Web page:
Our friendly staff will first conduct a complete medical history to determine the frequency, duration, and severity of your symptoms, and to determine the cause of your issues and discuss your best treatment options.

The common tests and procedures used to diagnose urinary incontinence include:

  • Keeping an accurate bladder diary noting how much and how often you drink liquids, how often you urinate, the amount of urine you produce, whether or not you had a sudden uncontrollable urge to urinate, whether you were able to fully empty your bladder, and the number of episodes of urine leaking or accidents.
  • Urinalysis is used to test your urine for infection, traces of blood or other abnormalities.
  • Blood tests are administered to check for chemicals and substances related to causes of incontinence.

Additional specialized tests may be required to obtain more information, including:

  • Post-void residual (PVR) measurement to determine the amount of urine that remains in the bladder after you urinate. Abnormal amounts of leftover urine in your bladder may indicate an obstruction in the urinary tract or a problem with the nerves or muscles associated with the bladder.
  • Pelvic ultrasound to detect possible structural abnormalities.
  • Stress test, in which you may be asked to cough or bear down as your doctor watches for urine leakage.
  • Urodynamic testing to measure the pressure in your bladder when it is at rest, as well as when it’s filling in order to determine the strength of your bladder muscles and urinary sphincter.
  • Cystogram, an X-ray of your bladder using a special dye to show the flow of urine using a series of diagnostic images.
  • Cystoscopy in a procedure in which a thin tube with a tiny lens is inserted into the urethra to detect abnormalities in the urinary tract.

Treatments and Procedures to Solve Urinary Incontinence or Bladder Control Issues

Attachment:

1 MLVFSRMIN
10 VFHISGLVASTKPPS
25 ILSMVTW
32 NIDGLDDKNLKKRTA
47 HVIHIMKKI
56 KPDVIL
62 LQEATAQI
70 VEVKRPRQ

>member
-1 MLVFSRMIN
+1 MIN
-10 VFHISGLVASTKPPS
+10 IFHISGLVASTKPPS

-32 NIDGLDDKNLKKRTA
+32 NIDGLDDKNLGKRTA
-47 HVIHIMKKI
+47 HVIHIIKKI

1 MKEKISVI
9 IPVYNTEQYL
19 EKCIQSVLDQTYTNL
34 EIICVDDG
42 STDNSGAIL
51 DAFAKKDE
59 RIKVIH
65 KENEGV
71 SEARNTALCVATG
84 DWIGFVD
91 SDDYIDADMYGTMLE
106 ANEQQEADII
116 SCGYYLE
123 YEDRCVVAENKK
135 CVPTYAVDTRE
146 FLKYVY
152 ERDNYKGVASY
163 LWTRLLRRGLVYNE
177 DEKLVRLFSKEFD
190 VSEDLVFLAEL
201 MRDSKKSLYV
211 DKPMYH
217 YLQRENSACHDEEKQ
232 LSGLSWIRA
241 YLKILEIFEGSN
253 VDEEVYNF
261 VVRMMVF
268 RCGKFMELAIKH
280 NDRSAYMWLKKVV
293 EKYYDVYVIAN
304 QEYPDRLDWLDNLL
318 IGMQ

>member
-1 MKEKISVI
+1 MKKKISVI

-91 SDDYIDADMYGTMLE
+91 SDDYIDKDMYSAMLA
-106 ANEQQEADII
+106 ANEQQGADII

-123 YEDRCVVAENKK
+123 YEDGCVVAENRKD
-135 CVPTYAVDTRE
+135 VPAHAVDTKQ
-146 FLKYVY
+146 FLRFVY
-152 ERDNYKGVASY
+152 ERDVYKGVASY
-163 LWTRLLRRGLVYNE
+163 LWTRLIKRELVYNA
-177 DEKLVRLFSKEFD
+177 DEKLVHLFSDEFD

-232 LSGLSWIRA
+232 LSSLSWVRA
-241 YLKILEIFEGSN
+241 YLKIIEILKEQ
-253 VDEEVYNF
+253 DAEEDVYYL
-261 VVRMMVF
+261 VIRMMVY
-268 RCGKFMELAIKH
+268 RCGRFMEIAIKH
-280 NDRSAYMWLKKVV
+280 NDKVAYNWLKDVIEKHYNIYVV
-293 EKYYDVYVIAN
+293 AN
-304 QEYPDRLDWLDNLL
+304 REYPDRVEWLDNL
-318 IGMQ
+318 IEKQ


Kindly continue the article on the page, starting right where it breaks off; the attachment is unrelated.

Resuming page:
For many patients, a combination of medical treatment and lifestyle modifications can relieve your bladder control issues and may prevent urinary incontinence. Treatment depends on the cause and type of incontinence and the severity of your problem.

A combination of treatments may be indicated, including any of the following:

  • Bladder training to train your body to control your bladder muscles.
  • Pelvic floor muscle exercises, or Kegel exercises, to regain control over the sphincter and the muscles you use to stop the flow of urine.
  • Medications to calm overactive bladder muscles.
  • Medical devices, such as a urethral insert, which acts as a plug to prevent leakage, or a pessary, which is a stiff ring inserted into the vagina to support the bladder in its proper position.

When less invasive treatments prove ineffective, a surgical procedure may be indicated, including:

  • Sling procedures which use either strips of your body’s own tissue, synthetic material or mesh to create a pelvic sling or hammock to keep the urethra closed, particularly when you cough or sneeze.
  • Bladder neck suspension to support the urethra and neck of the bladder, the area of thickened muscle where the bladder connects to the urethra.
  • An artificial urinary sphincter implanted around the neck of the bladder, which the patient can control by pressing a valve located beneath the skin.

If you live in and around Cincinnati, Blue Ash or the surrounding communities of Ohio and think you have bladder control issues, such as urinary incontinence, contact the Crescent Women’s Medical Group to schedule an appointment.